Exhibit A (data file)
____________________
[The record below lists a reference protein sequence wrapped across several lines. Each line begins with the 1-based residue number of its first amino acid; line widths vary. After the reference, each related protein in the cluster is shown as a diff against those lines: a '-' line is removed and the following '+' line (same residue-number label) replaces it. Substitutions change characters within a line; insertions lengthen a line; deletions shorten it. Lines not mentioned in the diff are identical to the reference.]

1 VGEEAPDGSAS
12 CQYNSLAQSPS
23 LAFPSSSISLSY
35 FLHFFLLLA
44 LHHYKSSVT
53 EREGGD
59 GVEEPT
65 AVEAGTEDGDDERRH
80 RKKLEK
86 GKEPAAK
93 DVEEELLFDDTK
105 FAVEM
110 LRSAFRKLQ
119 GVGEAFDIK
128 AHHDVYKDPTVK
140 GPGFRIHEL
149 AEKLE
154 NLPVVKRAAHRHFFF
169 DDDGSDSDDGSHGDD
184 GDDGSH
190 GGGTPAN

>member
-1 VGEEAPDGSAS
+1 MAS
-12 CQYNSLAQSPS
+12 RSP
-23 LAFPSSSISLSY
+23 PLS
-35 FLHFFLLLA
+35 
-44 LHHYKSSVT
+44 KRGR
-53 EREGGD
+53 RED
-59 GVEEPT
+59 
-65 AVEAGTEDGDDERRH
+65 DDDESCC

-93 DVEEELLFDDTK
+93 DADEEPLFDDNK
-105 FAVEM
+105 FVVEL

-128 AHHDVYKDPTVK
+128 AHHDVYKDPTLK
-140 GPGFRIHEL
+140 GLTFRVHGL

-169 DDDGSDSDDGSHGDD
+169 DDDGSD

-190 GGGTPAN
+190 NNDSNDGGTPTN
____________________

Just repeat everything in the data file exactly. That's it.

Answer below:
[The record below lists a reference protein sequence wrapped across several lines. Each line begins with the 1-based residue number of its first amino acid; line widths vary. After the reference, each related protein in the cluster is shown as a diff against those lines: a '-' line is removed and the following '+' line (same residue-number label) replaces it. Substitutions change characters within a line; insertions lengthen a line; deletions shorten it. Lines not mentioned in the diff are identical to the reference.]

1 VGEEAPDGSAS
12 CQYNSLAQSPS
23 LAFPSSSISLSY
35 FLHFFLLLA
44 LHHYKSSVT
53 EREGGD
59 GVEEPT
65 AVEAGTEDGDDERRH
80 RKKLEK
86 GKEPAAK
93 DVEEELLFDDTK
105 FAVEM
110 LRSAFRKLQ
119 GVGEAFDIK
128 AHHDVYKDPTVK
140 GPGFRIHEL
149 AEKLE
154 NLPVVKRAAHRHFFF
169 DDDGSDSDDGSHGDD
184 GDDGSH
190 GGGTPAN

>member
-1 VGEEAPDGSAS
+1 MAS
-12 CQYNSLAQSPS
+12 RSP
-23 LAFPSSSISLSY
+23 PLS
-35 FLHFFLLLA
+35 
-44 LHHYKSSVT
+44 KRGR
-53 EREGGD
+53 RED
-59 GVEEPT
+59 
-65 AVEAGTEDGDDERRH
+65 DDDESCC

-93 DVEEELLFDDTK
+93 DADEEPLFDDNK
-105 FAVEM
+105 FVVEL

-128 AHHDVYKDPTVK
+128 AHHDVYKDPTLK
-140 GPGFRIHEL
+140 GLTFRVHGL

-169 DDDGSDSDDGSHGDD
+169 DDDGSD

-190 GGGTPAN
+190 NNDSNDGGTPTN